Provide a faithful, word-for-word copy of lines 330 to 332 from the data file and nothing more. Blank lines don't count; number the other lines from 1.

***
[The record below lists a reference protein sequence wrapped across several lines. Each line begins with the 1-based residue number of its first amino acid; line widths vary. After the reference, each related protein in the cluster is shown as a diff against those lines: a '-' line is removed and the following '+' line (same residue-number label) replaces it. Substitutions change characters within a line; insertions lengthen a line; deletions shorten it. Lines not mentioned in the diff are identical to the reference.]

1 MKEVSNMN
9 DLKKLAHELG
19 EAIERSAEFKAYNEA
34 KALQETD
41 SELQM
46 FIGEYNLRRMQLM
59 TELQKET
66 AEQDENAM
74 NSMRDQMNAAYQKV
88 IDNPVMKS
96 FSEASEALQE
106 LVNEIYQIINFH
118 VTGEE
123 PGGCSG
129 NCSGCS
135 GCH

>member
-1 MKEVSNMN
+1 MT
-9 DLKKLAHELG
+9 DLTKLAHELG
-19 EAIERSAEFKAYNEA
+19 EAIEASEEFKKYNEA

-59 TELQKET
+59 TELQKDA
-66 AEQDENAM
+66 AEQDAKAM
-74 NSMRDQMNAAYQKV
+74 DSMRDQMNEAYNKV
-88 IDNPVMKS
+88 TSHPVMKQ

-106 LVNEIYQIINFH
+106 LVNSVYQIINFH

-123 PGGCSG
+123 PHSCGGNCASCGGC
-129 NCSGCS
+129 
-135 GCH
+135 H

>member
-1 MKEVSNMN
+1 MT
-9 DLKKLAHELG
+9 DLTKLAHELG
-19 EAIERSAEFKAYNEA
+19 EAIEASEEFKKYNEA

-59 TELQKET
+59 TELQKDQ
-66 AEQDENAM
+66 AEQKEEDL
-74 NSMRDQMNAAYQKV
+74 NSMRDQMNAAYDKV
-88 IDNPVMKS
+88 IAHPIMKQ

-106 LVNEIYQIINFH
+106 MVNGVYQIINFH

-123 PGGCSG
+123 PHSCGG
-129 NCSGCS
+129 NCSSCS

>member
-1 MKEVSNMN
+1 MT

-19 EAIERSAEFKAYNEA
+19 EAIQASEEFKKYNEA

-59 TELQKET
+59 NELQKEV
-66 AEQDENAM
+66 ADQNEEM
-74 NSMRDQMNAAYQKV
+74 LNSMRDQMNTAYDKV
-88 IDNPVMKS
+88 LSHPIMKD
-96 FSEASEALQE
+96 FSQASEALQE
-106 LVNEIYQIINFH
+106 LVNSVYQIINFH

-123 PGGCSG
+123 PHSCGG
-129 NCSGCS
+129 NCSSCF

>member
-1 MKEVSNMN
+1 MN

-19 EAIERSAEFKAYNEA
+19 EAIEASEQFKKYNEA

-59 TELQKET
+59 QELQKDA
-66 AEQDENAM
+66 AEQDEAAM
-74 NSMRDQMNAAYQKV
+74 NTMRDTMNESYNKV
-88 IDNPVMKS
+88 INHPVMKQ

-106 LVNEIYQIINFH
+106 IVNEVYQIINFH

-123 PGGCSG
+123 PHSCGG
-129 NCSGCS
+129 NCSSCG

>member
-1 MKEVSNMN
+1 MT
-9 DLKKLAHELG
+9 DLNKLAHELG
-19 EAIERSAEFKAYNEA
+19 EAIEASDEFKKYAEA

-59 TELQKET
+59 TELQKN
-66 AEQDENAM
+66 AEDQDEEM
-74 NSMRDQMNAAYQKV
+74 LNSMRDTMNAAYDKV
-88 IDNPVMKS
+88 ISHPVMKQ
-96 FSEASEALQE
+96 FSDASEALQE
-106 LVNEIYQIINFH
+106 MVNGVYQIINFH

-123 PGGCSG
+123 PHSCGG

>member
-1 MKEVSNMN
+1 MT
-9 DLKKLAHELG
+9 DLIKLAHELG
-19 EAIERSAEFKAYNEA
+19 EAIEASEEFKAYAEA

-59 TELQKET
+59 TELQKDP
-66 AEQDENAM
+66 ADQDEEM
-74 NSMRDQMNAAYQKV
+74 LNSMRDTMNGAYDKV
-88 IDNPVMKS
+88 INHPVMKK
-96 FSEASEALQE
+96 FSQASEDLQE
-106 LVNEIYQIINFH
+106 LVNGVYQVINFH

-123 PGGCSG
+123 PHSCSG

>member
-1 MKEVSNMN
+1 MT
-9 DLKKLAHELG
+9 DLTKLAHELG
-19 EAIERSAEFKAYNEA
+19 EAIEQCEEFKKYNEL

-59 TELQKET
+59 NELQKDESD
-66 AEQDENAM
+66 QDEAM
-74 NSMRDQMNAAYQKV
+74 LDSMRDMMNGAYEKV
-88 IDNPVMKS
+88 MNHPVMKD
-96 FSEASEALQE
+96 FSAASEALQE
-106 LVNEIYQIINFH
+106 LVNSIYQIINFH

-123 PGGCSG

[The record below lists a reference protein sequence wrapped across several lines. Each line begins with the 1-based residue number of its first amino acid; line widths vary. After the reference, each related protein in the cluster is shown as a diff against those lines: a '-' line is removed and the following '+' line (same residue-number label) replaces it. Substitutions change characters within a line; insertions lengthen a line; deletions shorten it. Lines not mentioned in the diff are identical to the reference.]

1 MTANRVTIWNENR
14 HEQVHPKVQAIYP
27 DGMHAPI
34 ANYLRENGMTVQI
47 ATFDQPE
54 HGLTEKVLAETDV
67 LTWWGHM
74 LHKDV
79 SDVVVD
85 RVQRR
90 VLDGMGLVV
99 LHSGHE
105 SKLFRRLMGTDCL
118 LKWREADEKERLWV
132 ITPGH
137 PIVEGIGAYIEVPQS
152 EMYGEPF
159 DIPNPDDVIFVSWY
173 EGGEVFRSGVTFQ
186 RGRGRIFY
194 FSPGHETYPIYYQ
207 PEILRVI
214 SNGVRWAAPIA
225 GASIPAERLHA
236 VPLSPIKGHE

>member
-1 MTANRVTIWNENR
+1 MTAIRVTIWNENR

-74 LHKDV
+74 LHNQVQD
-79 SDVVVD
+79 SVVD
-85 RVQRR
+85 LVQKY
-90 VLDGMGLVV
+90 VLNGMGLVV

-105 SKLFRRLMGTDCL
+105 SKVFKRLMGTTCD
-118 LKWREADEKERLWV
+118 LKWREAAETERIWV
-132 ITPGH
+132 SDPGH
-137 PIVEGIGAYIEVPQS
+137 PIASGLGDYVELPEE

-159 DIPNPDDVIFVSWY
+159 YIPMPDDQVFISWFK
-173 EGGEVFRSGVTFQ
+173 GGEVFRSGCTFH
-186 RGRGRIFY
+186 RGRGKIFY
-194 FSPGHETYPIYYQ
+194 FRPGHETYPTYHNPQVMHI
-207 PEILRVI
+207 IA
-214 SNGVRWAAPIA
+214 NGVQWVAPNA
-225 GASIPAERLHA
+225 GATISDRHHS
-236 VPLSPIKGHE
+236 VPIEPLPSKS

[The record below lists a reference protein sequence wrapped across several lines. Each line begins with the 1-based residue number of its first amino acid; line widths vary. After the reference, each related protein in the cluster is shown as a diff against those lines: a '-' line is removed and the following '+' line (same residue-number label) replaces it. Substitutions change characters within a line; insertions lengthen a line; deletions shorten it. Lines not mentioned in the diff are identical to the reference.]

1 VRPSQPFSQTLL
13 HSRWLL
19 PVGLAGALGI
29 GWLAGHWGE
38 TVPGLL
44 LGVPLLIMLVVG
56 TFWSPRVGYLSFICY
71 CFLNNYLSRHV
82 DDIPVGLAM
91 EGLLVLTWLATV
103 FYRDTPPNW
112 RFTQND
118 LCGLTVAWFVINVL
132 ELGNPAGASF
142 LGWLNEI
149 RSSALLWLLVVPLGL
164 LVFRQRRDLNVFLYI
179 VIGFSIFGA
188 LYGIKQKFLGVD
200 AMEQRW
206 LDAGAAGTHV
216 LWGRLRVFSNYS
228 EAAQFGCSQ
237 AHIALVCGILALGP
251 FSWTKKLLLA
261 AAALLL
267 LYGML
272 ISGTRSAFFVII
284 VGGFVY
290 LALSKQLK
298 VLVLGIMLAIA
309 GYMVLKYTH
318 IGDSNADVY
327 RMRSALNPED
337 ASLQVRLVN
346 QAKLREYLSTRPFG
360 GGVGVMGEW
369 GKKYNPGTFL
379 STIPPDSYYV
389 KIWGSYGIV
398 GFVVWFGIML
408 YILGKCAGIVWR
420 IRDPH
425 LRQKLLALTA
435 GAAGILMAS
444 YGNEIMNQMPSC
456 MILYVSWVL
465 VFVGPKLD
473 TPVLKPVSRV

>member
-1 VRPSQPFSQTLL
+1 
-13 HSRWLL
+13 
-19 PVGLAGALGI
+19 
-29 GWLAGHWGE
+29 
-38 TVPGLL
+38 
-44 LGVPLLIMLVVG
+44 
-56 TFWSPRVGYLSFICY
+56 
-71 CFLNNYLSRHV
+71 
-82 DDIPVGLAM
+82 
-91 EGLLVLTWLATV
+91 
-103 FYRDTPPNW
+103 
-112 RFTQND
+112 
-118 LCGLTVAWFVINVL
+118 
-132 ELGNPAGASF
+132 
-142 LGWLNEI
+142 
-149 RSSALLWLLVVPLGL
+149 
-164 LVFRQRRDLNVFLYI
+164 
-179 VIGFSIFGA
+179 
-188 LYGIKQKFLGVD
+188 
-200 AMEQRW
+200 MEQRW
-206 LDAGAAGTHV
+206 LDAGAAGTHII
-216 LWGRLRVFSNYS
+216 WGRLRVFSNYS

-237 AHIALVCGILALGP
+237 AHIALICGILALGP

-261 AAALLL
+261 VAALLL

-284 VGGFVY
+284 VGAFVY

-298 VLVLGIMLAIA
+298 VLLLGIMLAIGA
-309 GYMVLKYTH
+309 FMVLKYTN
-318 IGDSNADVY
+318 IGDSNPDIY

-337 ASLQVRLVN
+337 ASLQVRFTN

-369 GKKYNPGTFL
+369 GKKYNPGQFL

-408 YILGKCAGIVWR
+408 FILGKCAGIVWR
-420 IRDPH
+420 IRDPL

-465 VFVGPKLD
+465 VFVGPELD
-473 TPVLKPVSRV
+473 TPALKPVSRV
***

-318 IGDSNADVY
+318 IGDSNPDIY

-337 ASLQVRLVN